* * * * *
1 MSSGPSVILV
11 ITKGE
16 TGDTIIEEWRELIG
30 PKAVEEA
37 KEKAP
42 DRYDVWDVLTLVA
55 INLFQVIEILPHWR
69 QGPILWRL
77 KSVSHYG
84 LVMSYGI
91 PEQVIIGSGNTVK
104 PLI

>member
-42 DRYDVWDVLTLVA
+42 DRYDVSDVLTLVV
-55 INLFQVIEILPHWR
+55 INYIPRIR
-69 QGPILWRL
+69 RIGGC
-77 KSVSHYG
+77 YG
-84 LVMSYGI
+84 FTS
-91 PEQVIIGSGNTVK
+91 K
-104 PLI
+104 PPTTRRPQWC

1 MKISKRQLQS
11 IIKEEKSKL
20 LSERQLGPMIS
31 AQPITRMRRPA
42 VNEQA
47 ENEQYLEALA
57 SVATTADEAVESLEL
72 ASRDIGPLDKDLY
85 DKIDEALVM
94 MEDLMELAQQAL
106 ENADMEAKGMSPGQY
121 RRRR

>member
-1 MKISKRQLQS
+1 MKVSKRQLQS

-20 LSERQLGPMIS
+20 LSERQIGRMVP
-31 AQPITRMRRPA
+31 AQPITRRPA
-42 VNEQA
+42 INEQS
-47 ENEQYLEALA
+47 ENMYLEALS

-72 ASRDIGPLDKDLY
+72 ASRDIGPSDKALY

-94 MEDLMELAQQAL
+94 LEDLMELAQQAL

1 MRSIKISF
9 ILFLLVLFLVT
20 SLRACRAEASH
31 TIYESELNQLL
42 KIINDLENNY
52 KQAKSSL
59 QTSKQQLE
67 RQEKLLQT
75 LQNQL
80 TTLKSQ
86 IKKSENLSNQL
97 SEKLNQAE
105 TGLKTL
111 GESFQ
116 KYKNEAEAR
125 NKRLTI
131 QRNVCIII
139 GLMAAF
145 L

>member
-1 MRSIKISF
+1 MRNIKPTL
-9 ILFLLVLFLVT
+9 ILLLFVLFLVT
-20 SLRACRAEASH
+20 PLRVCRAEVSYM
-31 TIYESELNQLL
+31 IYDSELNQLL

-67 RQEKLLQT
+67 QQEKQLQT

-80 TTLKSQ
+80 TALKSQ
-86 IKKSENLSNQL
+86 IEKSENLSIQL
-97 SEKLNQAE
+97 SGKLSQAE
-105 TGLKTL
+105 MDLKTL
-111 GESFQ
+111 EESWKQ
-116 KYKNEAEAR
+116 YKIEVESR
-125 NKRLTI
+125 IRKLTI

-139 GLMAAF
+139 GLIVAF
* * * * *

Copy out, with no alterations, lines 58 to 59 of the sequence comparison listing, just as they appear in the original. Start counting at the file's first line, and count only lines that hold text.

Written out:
31 TIYESELNQLL
42 KIINDLENNY